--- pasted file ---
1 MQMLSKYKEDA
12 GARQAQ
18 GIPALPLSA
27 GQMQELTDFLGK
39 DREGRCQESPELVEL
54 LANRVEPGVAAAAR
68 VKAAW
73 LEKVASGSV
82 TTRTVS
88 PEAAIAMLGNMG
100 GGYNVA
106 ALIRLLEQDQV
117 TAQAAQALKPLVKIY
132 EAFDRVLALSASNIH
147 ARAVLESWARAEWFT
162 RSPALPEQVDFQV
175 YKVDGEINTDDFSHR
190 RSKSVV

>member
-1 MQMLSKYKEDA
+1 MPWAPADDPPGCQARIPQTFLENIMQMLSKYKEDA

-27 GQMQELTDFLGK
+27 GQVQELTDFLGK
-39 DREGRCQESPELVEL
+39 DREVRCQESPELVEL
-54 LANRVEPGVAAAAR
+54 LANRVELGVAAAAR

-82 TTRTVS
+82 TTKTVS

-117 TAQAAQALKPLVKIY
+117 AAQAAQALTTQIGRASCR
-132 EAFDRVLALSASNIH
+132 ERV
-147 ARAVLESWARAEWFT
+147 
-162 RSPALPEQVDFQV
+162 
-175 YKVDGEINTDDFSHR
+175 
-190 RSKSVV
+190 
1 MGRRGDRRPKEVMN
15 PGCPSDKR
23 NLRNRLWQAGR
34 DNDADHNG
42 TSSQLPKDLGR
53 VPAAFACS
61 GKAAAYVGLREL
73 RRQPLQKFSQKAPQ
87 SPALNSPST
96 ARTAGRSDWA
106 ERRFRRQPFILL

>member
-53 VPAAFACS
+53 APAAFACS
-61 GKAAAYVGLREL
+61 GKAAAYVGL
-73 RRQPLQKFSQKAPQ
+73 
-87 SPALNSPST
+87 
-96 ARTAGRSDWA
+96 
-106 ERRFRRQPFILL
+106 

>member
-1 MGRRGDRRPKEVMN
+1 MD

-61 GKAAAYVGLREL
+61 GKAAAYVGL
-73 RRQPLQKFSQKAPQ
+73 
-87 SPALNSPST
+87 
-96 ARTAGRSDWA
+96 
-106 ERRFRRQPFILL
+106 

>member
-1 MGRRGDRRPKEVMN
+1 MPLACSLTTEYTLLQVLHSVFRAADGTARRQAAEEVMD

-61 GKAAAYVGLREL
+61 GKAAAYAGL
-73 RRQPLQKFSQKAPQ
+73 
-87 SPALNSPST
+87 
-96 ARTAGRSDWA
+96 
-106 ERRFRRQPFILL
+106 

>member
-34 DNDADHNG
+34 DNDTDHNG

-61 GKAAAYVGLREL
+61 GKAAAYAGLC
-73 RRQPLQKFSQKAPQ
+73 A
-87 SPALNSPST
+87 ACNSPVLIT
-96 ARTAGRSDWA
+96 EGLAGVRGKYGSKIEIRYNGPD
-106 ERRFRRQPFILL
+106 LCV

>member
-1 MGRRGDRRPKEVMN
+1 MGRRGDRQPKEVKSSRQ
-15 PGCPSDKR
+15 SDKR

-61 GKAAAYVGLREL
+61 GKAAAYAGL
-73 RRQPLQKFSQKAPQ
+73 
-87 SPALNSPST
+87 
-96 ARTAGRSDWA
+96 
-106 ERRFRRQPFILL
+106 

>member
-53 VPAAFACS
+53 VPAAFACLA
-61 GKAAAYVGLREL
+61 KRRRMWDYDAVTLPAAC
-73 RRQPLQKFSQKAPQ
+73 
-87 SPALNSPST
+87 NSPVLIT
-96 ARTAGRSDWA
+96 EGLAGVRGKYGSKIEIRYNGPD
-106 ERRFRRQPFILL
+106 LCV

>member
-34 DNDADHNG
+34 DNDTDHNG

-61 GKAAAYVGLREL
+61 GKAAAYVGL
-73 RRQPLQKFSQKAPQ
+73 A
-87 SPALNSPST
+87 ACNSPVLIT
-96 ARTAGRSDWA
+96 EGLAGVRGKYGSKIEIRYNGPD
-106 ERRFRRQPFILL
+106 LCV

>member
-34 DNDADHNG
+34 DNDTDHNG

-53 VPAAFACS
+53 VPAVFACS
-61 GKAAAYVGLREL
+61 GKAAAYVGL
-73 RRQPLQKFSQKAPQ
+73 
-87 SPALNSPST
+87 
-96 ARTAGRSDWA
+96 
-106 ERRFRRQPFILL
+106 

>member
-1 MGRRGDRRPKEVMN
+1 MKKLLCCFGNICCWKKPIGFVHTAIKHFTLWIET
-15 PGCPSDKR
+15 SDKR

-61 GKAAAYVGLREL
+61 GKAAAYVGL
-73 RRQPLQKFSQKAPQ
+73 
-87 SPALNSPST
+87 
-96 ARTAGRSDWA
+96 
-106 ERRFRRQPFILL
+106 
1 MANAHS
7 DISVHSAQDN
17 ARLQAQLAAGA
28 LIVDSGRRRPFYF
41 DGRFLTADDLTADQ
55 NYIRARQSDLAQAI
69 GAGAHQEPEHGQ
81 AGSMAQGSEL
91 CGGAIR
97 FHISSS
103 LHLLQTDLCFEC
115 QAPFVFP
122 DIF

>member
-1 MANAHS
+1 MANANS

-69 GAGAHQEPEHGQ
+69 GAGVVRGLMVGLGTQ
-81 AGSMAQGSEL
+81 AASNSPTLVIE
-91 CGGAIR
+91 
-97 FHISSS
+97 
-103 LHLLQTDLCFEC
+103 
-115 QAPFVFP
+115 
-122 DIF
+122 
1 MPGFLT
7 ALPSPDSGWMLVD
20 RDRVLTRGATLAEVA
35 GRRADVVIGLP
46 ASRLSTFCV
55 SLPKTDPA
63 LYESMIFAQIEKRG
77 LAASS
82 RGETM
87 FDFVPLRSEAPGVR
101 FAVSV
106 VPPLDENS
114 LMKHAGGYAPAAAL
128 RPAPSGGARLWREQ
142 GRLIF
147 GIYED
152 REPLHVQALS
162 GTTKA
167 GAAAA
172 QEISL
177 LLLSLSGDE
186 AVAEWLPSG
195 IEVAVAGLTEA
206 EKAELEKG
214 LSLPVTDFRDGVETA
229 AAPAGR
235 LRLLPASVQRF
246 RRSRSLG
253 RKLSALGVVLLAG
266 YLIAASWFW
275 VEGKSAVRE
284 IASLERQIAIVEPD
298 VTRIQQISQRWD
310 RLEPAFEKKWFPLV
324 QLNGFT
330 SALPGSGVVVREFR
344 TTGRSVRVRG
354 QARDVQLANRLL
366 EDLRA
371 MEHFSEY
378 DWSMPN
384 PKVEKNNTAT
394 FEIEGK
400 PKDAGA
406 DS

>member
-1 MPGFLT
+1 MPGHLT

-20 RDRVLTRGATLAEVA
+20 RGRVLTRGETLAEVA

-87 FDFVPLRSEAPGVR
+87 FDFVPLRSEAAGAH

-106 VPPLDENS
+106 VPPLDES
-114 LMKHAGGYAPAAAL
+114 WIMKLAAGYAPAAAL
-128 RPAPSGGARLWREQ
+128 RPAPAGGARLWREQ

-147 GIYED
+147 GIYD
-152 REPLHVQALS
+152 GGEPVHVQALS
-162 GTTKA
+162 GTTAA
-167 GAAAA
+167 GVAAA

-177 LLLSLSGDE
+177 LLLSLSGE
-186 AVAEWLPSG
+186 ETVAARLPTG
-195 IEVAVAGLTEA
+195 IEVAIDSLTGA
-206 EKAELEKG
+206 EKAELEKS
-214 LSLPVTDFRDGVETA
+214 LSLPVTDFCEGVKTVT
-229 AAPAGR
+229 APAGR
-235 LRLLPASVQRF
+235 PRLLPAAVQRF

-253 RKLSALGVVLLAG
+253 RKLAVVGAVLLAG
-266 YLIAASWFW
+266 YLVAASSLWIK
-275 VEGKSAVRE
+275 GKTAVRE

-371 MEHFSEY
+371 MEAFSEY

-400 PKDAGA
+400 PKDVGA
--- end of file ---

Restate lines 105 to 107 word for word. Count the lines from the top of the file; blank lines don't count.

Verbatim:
>member
-1 MGRRGDRRPKEVMN
+1 MGRRGDRQPKEVKSSRQ